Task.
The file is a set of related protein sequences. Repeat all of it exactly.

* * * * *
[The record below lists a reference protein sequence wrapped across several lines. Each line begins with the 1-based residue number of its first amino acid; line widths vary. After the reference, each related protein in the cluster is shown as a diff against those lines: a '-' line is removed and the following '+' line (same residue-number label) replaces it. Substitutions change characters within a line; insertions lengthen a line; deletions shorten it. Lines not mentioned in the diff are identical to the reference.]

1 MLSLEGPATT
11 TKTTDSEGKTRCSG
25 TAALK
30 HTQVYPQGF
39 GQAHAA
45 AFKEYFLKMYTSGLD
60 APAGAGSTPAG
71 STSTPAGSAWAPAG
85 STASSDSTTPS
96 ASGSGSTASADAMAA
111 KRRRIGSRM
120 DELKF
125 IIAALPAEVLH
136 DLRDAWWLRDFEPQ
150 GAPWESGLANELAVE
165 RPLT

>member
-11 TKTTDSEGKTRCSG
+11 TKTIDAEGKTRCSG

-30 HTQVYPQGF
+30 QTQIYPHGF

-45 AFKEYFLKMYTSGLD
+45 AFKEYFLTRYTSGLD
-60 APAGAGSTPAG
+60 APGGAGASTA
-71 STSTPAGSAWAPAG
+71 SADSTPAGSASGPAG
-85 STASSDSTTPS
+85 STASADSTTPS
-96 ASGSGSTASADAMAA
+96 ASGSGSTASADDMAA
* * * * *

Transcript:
[The record below lists a reference protein sequence wrapped across several lines. Each line begins with the 1-based residue number of its first amino acid; line widths vary. After the reference, each related protein in the cluster is shown as a diff against those lines: a '-' line is removed and the following '+' line (same residue-number label) replaces it. Substitutions change characters within a line; insertions lengthen a line; deletions shorten it. Lines not mentioned in the diff are identical to the reference.]

1 MLSLEGPATT
11 TKTTDSEGKTRCSG
25 TAALK
30 HTQVYPQGF
39 GQAHAA
45 AFKEYFLKMYTSGLD
60 APAGAGSTPAG
71 STSTPAGSAWAPAG
85 STASSDSTTPS
96 ASGSGSTASADAMAA
111 KRRRIGSRM
120 DELKF
125 IIAALPAEVLH
136 DLRDAWWLRDFEPQ
150 GAPWESGLANELAVE
165 RPLT

>member
-11 TKTTDSEGKTRCSG
+11 TKTIDAEGKTRCSG

-30 HTQVYPQGF
+30 QTQIYPHGF

-45 AFKEYFLKMYTSGLD
+45 AFKEYFLTRYTSGLD
-60 APAGAGSTPAG
+60 APGGAGASTA
-71 STSTPAGSAWAPAG
+71 SADSTPAGSASGPAG
-85 STASSDSTTPS
+85 STASADSTTPS
-96 ASGSGSTASADAMAA
+96 ASGSGSTASADDMAA